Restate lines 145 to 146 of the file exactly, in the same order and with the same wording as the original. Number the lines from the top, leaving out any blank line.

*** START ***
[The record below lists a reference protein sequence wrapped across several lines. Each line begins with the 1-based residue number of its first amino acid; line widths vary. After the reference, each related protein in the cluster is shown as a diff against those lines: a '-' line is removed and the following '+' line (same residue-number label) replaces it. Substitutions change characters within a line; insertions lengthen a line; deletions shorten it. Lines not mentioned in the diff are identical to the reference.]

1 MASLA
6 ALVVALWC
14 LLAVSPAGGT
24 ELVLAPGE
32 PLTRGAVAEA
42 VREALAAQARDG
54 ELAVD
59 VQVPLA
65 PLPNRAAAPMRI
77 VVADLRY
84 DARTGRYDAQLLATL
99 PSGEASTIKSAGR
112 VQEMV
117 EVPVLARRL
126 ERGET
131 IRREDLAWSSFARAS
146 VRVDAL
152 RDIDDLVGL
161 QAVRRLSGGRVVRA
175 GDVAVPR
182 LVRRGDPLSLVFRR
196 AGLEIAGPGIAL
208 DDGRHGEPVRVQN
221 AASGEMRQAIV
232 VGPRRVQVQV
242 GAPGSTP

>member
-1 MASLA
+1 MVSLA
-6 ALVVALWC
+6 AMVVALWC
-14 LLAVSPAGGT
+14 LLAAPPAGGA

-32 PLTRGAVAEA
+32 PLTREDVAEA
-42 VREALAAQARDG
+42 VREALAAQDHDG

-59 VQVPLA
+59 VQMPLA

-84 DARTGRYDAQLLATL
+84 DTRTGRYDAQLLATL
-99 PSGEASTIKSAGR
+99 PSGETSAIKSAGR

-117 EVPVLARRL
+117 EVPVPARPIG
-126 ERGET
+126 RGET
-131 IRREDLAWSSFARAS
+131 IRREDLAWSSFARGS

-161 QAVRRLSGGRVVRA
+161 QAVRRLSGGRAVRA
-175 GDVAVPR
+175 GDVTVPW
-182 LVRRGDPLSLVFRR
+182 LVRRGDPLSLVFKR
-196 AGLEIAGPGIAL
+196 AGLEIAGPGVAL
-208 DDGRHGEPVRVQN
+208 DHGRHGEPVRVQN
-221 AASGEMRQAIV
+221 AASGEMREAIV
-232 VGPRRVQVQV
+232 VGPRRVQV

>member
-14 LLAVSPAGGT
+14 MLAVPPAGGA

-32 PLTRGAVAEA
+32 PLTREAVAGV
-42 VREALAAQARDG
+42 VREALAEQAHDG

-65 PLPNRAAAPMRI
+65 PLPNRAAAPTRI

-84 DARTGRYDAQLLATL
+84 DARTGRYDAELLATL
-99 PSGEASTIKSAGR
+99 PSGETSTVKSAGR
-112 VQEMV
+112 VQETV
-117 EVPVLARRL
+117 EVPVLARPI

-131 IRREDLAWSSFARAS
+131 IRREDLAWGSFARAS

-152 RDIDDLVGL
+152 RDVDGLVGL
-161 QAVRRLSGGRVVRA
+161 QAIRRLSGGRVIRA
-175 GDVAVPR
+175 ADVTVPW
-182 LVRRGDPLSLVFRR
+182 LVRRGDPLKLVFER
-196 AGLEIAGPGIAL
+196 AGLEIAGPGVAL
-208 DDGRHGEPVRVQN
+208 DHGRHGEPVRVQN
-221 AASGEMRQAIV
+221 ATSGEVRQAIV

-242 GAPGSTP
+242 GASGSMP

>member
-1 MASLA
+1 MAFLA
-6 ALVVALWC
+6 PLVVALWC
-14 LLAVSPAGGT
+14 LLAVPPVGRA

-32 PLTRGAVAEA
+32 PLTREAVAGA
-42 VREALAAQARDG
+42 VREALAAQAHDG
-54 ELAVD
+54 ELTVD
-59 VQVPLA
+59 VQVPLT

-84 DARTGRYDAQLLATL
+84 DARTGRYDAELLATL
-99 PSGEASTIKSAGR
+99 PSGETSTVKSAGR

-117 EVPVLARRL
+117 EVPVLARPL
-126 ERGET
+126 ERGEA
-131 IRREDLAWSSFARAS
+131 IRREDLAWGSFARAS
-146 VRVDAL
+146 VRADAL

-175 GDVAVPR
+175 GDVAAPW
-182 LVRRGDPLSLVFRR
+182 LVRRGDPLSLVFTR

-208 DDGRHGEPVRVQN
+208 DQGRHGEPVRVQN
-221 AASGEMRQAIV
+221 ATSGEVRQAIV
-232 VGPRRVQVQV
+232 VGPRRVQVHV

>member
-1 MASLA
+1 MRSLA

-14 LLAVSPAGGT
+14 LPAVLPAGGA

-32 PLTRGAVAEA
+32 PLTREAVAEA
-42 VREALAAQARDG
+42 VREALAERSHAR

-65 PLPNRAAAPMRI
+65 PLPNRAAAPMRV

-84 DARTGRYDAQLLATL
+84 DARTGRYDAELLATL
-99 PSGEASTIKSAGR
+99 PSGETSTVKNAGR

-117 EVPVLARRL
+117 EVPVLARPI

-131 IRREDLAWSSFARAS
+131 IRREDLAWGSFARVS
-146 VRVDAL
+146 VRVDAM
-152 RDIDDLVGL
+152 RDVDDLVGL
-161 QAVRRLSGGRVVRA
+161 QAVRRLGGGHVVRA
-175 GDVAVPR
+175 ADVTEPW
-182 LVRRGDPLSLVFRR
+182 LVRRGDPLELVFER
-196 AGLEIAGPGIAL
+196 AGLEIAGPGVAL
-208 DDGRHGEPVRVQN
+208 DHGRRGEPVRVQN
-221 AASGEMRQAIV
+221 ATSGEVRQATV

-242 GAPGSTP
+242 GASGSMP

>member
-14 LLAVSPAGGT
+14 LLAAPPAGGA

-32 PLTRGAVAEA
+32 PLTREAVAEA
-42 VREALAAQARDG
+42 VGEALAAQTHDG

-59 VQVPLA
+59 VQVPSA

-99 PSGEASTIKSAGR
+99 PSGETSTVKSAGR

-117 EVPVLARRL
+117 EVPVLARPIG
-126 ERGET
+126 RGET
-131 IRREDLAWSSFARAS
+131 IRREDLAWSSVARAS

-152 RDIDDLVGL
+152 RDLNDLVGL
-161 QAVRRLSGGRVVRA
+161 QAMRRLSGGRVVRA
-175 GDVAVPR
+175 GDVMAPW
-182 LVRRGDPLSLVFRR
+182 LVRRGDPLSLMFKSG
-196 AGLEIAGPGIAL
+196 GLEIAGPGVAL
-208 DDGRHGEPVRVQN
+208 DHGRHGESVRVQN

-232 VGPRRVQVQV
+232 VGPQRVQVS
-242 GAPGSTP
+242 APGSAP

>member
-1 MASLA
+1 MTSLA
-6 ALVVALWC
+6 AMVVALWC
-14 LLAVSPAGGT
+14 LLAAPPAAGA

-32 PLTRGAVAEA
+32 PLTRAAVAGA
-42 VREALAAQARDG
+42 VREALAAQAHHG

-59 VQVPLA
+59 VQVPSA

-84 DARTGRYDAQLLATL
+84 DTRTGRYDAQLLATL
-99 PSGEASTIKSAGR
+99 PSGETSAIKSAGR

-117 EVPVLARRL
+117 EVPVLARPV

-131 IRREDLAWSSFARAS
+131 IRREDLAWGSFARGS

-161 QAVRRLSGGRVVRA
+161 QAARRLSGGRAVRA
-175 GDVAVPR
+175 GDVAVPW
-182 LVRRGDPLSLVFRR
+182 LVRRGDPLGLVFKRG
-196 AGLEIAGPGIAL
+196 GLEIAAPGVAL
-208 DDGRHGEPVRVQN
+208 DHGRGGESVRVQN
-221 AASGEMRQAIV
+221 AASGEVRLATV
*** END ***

+42 VREALAERSHAR

-65 PLPNRAAAPMRI